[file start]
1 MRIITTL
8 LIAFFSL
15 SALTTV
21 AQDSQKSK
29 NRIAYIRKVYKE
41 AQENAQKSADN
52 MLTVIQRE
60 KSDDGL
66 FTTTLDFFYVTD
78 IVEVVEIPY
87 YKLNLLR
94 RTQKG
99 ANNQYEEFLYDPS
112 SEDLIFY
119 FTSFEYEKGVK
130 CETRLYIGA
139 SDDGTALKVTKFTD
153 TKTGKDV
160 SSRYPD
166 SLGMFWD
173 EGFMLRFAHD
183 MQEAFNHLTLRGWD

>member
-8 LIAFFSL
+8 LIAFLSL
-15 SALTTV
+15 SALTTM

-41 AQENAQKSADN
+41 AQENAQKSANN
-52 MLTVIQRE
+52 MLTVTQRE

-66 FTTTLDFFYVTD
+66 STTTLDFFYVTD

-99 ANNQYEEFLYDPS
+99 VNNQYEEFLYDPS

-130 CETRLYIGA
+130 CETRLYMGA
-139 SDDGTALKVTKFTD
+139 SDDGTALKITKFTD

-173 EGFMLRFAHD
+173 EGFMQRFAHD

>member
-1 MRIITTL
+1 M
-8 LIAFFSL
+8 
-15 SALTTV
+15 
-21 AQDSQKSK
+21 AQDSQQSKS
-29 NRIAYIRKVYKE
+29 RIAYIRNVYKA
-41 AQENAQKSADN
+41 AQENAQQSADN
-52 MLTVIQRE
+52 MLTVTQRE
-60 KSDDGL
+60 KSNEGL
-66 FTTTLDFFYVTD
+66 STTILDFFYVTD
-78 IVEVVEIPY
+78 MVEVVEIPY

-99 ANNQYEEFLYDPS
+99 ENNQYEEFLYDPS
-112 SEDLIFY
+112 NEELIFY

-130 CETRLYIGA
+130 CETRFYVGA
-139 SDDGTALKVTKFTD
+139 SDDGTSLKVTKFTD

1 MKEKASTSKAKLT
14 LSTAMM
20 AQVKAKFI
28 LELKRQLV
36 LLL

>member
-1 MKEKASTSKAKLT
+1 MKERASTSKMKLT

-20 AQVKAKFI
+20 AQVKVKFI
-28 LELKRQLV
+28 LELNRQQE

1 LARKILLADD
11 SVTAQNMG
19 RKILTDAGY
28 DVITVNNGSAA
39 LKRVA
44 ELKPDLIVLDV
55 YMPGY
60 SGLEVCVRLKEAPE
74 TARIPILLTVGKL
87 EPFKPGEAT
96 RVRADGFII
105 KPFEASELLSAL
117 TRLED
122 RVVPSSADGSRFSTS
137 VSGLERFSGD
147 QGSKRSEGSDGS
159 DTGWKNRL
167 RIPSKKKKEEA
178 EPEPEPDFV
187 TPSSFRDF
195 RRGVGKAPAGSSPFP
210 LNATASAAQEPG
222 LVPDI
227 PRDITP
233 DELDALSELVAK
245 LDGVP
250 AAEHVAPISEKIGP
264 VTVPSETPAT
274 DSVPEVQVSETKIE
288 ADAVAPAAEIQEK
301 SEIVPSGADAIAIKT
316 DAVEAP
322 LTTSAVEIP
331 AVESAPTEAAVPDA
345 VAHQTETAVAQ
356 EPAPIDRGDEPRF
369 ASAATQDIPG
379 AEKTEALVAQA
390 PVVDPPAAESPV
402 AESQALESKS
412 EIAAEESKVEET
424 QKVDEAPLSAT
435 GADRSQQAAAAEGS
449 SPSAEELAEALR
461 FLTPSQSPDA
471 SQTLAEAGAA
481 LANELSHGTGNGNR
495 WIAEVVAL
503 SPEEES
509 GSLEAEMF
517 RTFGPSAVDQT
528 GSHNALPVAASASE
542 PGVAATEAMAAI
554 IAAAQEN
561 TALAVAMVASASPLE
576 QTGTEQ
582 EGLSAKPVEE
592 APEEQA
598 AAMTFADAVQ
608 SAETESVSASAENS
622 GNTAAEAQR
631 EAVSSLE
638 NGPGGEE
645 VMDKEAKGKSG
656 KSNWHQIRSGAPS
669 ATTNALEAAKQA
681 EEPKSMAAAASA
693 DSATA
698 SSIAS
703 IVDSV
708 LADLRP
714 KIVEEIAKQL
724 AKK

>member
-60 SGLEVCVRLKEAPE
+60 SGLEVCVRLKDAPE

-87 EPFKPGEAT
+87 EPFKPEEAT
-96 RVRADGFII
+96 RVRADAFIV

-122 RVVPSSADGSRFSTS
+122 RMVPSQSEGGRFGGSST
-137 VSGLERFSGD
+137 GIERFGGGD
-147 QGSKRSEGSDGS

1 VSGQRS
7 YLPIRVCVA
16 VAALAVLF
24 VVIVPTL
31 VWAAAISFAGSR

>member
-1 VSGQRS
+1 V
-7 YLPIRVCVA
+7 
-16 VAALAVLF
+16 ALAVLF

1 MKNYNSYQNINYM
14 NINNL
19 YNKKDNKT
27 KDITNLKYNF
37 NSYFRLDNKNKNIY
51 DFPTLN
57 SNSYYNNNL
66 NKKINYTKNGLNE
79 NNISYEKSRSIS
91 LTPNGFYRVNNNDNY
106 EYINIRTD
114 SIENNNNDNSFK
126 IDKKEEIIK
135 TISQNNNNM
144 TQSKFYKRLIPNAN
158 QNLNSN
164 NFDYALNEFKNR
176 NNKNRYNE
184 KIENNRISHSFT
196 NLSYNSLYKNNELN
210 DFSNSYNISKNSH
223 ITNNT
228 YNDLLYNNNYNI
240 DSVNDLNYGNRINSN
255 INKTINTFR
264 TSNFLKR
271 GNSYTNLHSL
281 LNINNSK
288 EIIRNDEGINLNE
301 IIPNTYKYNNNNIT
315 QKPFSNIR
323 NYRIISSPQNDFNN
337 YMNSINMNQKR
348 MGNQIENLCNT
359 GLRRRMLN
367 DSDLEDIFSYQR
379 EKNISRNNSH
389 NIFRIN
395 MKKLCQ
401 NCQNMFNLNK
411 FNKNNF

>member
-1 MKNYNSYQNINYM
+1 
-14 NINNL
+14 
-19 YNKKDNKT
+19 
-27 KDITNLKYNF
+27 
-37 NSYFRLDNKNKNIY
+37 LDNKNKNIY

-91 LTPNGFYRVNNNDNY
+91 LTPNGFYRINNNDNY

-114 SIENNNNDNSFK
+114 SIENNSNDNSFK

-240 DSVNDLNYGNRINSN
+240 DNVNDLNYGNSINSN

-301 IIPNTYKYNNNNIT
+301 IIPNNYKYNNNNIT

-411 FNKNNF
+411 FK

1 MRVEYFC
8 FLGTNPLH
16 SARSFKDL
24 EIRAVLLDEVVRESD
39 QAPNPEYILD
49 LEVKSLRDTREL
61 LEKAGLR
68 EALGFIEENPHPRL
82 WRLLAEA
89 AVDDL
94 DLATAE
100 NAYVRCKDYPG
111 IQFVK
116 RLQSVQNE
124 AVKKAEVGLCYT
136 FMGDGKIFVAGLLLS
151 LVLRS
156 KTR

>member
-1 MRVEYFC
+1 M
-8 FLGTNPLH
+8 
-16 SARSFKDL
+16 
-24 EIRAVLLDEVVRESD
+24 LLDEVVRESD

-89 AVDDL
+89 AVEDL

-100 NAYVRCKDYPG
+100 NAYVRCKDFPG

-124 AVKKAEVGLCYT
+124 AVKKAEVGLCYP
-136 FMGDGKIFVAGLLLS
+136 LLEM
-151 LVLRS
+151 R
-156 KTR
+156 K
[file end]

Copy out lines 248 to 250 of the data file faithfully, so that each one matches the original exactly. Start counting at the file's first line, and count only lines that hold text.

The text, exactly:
61 LEKAGLR
68 EALGFIEENPHPRL
82 WRLLAEA